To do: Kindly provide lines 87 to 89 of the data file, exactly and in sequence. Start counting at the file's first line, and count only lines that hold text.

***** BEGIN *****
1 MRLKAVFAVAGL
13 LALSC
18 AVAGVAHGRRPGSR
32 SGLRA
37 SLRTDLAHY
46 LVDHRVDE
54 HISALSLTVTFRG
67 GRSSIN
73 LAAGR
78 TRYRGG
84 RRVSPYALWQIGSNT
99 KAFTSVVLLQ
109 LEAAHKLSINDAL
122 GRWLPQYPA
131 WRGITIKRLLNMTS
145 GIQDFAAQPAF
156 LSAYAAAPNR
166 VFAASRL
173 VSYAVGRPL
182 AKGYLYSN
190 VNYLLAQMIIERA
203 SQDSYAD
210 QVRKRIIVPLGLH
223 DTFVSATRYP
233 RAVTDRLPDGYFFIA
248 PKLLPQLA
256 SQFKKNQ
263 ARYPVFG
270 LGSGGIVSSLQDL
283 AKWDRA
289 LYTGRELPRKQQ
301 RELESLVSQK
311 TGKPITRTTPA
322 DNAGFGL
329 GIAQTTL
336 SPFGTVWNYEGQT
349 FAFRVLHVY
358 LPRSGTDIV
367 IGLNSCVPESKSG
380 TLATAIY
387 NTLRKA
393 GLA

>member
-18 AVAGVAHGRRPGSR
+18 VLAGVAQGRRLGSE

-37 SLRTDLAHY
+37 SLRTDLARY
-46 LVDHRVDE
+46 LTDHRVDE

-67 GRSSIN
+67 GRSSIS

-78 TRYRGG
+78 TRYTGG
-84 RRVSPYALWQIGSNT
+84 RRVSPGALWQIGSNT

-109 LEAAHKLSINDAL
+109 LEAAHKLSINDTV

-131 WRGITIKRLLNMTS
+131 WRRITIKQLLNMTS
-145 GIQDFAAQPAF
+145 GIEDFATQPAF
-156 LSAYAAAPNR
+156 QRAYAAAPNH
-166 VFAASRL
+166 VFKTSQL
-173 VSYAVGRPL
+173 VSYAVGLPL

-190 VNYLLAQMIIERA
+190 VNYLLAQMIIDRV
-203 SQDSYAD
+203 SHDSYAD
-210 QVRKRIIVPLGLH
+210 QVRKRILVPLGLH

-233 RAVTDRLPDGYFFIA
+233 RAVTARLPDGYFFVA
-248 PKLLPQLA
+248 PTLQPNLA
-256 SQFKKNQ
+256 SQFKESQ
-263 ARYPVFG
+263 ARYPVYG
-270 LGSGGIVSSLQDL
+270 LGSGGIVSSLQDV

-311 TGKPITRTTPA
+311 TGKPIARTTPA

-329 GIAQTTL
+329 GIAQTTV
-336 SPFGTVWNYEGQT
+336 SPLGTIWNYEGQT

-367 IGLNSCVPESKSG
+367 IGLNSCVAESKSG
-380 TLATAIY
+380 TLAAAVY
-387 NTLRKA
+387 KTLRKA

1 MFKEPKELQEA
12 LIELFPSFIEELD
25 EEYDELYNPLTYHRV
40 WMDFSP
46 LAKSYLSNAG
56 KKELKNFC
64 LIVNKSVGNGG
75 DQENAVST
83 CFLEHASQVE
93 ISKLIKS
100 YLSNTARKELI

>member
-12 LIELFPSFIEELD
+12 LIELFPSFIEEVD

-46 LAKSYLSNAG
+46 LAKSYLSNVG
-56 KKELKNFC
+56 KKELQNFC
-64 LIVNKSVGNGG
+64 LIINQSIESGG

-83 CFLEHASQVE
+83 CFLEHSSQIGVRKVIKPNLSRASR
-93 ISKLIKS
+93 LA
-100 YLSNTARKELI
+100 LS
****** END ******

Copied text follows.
+329 GIAQTTV
-336 SPFGTVWNYEGQT
+336 SPLGTIWNYEGQT